Photo by Bodil Erdal

A blossoming of weak sun welcomes us to Sogndal, the painted houses huddling under snow-dusted roofs. Snow is something we see surprisingly little of in Bergen. If it appears, rain soon returns to create a slushy, treacherous mess. Two busloads of musicians begin the routine all over again … stretching of spines, the hunt for room keycards, foraging for food. There’s usually a clock ticking maddeningly in my head on tour, especially on concert days. A constant assessment of time needed for this or that task, when to eat, whether to eat – and how close to concert hour. As well as trying to remember which floor my room is on today. On longer tours, this gets unintentionally entertaining. WHY is my card not working again??!….er…oh right. That was yesterday’s number stuck in my brain.

My refuelling needs are adequately met by the local Italian restaurant, enhanced by lively conversation and an exchange of Norwegian sayings to add to my collection. Today’s find is “ugler i mosen”, or “there are owls in the moss.” I’m told this can be used to convey that “something’s fishy…” Curiouser and curiouser, as Alice would say. The company remains entertaining through coffee and we disperse to prepare ourselves for the evening ahead.

In Sogndal’s Kulturhus, the boys in our crew have been hard at work, unloading instruments as efficiently as ever and making sure the way is paved for a smooth performance. Fresh fruit is being chopped for the break as the harpist begins her tuning routine. I’m quite glad I only have four strings to deal with…. Meanwhile, I’ve come across a bizarre statue of Adam and Eve reaching up for what is obviously their pet cat, who in turn is scrambling higher up towards an apple. Who knew? Not quite sure how to interpret this new version, but I’m glad to see they are cat people. The only tempting going on here seems to be how to entice that cat back down. Fire service, anyone?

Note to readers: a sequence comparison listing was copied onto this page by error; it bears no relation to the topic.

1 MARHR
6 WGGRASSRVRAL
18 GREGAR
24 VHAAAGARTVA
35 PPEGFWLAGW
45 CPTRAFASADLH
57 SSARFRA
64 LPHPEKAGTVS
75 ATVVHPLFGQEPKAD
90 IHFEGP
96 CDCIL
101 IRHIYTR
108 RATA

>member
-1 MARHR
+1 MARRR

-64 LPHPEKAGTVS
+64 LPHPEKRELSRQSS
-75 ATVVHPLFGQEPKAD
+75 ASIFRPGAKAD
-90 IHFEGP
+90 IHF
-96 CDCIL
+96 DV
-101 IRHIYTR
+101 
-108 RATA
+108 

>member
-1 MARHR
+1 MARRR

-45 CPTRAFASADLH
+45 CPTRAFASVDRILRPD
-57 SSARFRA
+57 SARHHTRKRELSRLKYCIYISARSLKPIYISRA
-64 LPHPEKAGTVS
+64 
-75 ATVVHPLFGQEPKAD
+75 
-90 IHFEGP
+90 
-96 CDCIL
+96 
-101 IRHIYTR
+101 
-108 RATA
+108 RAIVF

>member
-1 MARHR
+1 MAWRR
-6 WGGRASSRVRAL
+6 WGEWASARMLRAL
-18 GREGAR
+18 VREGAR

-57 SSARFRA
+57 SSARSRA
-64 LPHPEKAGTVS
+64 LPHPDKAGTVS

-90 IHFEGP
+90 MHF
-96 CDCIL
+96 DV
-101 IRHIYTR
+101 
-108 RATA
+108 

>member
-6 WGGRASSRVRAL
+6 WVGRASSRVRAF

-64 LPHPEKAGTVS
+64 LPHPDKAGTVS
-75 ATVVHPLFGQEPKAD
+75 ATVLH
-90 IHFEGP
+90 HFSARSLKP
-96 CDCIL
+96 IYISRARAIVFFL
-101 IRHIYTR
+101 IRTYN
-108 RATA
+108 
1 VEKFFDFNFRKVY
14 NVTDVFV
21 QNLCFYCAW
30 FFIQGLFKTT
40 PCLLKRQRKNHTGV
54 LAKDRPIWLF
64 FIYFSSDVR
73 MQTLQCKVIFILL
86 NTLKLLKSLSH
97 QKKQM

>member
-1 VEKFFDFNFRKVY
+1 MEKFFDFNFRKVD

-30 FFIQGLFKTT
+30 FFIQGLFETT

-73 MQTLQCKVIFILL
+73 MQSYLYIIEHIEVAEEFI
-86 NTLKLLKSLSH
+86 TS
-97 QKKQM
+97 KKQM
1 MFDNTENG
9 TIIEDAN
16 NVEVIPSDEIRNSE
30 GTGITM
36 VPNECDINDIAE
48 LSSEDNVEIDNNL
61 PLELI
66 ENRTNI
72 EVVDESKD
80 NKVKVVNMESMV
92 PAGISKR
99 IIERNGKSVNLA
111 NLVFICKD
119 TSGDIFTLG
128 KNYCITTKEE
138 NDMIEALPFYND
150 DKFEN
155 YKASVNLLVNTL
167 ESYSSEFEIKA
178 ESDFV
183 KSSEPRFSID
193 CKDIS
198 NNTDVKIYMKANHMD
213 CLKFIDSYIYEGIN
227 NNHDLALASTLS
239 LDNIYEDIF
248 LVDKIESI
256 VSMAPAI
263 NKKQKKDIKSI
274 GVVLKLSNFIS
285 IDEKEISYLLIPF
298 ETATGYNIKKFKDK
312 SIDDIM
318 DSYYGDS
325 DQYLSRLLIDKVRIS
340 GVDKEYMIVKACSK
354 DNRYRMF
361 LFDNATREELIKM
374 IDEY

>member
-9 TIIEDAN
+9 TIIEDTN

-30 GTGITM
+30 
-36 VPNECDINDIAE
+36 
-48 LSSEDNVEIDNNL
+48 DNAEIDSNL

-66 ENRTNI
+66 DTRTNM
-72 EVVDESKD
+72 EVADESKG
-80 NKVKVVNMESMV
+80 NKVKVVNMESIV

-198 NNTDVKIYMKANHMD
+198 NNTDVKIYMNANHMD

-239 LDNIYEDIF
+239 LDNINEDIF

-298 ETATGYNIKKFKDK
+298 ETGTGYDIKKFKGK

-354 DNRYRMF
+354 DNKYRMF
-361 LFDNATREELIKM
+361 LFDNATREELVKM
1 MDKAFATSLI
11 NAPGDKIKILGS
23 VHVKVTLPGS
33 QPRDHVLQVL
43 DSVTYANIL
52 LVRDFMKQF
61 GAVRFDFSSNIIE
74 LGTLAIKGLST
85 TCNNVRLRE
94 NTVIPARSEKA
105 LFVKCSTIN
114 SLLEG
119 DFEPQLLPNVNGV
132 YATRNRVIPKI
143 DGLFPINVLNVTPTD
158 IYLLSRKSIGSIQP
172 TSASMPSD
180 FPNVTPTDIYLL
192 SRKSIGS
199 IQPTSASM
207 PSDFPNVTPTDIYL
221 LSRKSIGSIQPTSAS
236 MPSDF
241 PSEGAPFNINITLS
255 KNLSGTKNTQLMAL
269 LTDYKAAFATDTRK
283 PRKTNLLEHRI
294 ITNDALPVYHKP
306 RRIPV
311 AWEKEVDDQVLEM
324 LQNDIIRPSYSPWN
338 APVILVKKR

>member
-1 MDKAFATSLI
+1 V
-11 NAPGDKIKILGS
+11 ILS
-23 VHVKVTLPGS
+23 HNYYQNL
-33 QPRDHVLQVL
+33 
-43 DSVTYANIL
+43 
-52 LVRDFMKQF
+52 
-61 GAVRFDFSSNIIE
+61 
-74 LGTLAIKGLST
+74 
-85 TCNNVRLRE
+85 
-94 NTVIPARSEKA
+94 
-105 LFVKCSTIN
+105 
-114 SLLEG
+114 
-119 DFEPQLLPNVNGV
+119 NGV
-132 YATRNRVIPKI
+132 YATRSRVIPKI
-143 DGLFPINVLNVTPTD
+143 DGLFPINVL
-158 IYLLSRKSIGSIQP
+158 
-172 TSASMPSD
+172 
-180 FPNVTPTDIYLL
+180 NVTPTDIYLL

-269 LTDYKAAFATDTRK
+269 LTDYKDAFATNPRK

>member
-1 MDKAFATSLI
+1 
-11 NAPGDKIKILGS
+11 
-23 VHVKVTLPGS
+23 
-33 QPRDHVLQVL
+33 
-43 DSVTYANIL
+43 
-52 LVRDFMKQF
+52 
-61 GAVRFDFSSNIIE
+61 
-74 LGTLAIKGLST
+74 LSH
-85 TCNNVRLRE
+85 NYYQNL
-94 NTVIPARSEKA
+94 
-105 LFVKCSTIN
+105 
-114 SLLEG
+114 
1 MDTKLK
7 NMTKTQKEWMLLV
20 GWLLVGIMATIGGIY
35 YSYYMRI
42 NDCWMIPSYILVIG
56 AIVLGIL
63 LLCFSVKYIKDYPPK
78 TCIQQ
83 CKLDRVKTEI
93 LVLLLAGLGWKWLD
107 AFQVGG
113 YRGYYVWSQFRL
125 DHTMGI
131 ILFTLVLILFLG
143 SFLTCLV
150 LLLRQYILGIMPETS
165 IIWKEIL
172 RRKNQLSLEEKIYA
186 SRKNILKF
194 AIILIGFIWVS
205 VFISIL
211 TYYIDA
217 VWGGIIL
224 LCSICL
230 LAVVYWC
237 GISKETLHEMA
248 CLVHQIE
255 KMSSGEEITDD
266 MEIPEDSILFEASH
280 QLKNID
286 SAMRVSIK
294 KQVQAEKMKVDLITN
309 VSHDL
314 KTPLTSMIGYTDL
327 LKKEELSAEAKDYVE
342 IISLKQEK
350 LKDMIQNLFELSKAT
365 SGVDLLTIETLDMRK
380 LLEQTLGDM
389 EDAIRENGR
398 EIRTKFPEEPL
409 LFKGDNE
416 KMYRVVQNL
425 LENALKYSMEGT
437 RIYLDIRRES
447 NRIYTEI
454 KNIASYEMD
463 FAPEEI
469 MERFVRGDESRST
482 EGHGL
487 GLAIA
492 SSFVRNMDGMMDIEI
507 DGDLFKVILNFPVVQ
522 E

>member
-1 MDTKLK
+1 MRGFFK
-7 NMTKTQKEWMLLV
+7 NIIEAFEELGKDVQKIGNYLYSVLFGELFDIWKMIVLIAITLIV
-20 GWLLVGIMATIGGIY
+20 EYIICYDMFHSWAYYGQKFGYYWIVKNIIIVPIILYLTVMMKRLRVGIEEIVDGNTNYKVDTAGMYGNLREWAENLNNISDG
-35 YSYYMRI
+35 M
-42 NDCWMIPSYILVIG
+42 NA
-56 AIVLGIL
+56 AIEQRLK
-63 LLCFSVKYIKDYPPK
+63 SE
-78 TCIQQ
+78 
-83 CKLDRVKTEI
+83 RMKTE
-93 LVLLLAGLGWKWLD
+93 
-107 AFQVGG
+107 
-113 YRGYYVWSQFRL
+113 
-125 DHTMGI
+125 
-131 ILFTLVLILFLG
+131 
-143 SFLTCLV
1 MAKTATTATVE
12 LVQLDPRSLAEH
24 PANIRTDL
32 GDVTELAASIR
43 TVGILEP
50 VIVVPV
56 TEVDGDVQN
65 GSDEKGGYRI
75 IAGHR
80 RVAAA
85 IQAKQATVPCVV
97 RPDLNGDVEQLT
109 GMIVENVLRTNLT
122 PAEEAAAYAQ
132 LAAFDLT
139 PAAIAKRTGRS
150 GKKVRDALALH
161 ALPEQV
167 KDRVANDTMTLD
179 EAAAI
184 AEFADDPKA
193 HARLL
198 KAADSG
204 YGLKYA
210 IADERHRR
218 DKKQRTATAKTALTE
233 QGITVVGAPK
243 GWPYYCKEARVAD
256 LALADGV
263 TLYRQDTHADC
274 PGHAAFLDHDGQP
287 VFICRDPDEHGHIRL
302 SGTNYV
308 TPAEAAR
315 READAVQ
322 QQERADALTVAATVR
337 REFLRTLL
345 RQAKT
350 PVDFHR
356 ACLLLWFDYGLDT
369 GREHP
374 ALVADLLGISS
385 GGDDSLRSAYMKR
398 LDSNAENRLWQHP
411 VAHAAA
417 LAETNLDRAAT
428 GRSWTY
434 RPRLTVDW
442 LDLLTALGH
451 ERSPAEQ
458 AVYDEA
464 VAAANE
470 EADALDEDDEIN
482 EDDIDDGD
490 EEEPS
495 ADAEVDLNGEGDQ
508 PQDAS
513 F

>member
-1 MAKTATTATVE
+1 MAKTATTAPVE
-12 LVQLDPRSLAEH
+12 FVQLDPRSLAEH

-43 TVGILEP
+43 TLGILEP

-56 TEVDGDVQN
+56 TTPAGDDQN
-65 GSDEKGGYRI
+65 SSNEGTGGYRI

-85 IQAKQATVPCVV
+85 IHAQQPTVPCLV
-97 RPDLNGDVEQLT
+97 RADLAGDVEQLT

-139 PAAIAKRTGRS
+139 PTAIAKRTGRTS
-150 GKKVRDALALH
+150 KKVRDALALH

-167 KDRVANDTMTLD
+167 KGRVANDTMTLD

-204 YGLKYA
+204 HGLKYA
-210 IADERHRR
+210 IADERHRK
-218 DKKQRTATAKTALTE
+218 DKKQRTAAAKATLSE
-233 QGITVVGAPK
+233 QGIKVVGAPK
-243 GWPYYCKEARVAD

The hall is full of bright-eyed (and cheeked) locals. Enthusiasm has gone up a notch even from yesterday and true enough, the reception we get is the warmest yet. The acoustic may be as dry as Bond’s martini, but the audience is firmly on board and we respond accordingly. Our 26 year old conductor is growing daily in confidence – I’m impressed that he is already thinking outside the box. And the soloists are in top form. Dagfinn Rohde in the second violins has been with the BFO since 1977 and is on the cusp of retirement. So it’s a poignant moment when he takes over the baton for a vigorous reading of Strauss’ Radetzky March. I spot our two man coach driver team thoroughly enjoying two central seats and what they admit is a new experience amongst one of our audiences.

We squeeze off the stage, ready to pack down instruments and clothes. Navigating past the enormous travel boxes for basses, I note that our bass players have pared down their dressing routine to the, literally, bare essentials. Why go to find a dressing room when you can simply change in the open case? This is clearly a shrewd move, bearing in mind the equation of large thirsty orchestra equals lengthy bar queue. The rest of us giggle and wriggle out of evening wear within the confines of heaving dressing rooms. It’s a lively celebration back at the hotel and a welcome glass or two. Mission accomplished.

Understandably, the long coach journey home the following morning is a muted affair, punctuated by a few distinct snores. Possibly my own. The scenery, admittedly, is breathtaking enough to drag me onto the top ferry deck…… where I’m well and truly awakened by vicious gusts slapping at my face. I dutifully fill my lungs with Fresh Air. Continued driving takes us ever deeper into a glitteringly harsh Narnia. The frozen river bed looks like a location shot for the flight from the White Witch, and I’m sure I’ve spotted some magical extras lurking in the trees. Real life returns with the comforting click of knitting needles and rustling of sandwich wrappings. Nearing Bergen and the sea, snow vanishes. Home at last, and time to prepare for our fast-approaching Salzburg residency. Snow, Mahler, Mena…..and some rather good coffee! Coming soon….


Leave a Reply

Fill in your details below or click an icon to log in: Logo

You are commenting using your account. Log Out /  Change )

Facebook photo

You are commenting using your Facebook account. Log Out /  Change )

Connecting to %s

%d bloggers like this: